I had a 'few' other samples but these were just a few I wanted to write about. I have all my reviews posted on BA if you care to check them out.

Overall, the fest was great and I am glad I went. I will be back next year.

Thanks for reading and sorry it was delayed so long!


Friday, April 2, 2010

Summit is off the hook! (Unchained)

So the other day I grabbed the latest Summit Unchained beer. This is the 3rd in the Series and is an India Style Rye Ale. Mike Lundell, one of the senior brewers at Summit, came up with this recipe.

Poured into bells tulip

Pours 1/2 finger of creamy beige head. Decent retention with some great lace walls. Color is a dark copper brown with a slight ruby hue. Very nice looking beer.

Aroma: Lots of spices and rye. Very malty with some roasted notes and caramel. Reminds me of campfire smoke. Has some earthy hops flavor, but mainly malt here. I really like it though. Very complex.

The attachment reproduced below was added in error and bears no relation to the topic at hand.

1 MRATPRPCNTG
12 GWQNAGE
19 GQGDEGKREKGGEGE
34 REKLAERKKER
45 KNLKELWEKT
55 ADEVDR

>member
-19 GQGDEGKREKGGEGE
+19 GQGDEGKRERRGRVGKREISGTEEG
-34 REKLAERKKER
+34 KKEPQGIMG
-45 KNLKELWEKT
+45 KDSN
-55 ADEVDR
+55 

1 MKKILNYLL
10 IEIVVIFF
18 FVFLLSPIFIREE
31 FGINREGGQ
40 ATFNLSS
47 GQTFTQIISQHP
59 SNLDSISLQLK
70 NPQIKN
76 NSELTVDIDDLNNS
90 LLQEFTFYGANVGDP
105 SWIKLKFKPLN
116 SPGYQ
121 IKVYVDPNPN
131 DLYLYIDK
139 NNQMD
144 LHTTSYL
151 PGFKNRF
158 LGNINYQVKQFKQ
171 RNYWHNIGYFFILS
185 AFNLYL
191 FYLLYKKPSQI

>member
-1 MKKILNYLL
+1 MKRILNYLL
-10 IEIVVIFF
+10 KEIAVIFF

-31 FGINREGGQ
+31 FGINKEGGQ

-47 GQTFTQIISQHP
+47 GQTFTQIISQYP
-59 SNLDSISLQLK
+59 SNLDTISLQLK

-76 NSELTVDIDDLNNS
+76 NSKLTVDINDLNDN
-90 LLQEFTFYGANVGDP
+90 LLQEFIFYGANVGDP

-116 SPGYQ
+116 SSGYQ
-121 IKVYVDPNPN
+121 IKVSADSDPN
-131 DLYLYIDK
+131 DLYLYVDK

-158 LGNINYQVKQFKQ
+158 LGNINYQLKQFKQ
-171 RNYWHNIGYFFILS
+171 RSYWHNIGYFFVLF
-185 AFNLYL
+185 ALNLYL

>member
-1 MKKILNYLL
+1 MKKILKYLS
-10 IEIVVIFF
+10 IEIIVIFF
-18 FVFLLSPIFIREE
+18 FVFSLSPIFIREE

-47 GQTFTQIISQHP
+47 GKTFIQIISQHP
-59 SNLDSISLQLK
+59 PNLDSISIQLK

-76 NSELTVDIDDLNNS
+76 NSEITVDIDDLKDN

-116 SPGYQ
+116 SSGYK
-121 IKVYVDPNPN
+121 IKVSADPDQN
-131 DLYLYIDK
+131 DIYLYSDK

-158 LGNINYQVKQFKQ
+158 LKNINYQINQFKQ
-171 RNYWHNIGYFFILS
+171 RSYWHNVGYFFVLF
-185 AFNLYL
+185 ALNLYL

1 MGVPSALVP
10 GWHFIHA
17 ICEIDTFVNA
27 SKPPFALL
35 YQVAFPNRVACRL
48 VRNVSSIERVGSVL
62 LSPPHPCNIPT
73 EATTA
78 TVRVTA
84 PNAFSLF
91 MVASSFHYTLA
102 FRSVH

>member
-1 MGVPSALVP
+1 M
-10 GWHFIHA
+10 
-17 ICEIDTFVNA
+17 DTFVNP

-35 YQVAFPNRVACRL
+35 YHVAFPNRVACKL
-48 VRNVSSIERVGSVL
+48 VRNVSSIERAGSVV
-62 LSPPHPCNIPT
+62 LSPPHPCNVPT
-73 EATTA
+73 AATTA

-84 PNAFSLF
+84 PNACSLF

Taste: Lots of spices again. Crushed black pepper sticks out a lot. Rye of course. I get some bitter floral hops here which add yet another level to this beer. A decent amount of roasted/smoked malts really work with this beer. I must say I am impressed.

Mouthfeel: Roasted, smoked, and bitter. Medium bodied with a nice amount of carbonation. Ends dry with a lot of spice and rye flavors.

Overall, I am very impressed with Summit. This has to be one of the best beers to come out of their brewery. I have never met Mike, but I give props to him for this creation. Very drinkable.